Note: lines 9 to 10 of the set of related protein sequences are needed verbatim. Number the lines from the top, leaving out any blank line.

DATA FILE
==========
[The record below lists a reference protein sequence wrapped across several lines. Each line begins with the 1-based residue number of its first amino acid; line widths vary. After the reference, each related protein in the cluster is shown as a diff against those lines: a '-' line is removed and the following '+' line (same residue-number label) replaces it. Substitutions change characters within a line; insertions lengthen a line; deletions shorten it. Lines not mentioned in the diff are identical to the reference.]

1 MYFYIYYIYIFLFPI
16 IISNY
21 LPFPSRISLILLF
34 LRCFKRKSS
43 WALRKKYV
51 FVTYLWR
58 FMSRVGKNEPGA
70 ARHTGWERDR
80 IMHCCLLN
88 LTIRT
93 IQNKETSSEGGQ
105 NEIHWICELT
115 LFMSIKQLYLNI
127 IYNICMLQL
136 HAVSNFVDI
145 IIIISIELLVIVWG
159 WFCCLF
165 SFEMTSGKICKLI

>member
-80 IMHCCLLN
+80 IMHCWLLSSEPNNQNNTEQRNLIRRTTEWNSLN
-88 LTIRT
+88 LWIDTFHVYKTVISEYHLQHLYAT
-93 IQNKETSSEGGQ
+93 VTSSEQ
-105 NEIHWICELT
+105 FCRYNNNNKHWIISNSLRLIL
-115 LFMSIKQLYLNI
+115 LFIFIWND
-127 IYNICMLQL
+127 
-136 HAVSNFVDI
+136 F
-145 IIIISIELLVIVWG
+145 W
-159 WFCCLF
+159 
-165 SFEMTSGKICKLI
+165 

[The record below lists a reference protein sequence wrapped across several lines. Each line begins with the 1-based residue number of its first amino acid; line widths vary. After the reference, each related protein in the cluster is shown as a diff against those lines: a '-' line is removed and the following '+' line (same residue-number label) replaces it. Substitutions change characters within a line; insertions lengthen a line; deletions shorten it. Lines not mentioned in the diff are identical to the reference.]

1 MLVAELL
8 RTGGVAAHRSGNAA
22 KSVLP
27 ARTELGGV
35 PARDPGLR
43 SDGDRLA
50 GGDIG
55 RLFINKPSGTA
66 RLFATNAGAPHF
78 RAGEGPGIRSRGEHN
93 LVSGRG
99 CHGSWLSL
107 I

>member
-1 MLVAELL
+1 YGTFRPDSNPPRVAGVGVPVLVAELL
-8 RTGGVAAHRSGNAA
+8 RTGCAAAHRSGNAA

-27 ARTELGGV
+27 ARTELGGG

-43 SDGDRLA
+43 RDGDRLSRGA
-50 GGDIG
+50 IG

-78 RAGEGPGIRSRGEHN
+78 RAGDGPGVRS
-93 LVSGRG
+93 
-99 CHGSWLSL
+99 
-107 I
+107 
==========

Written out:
70 ARHTGWERDR
80 IMHCCLLN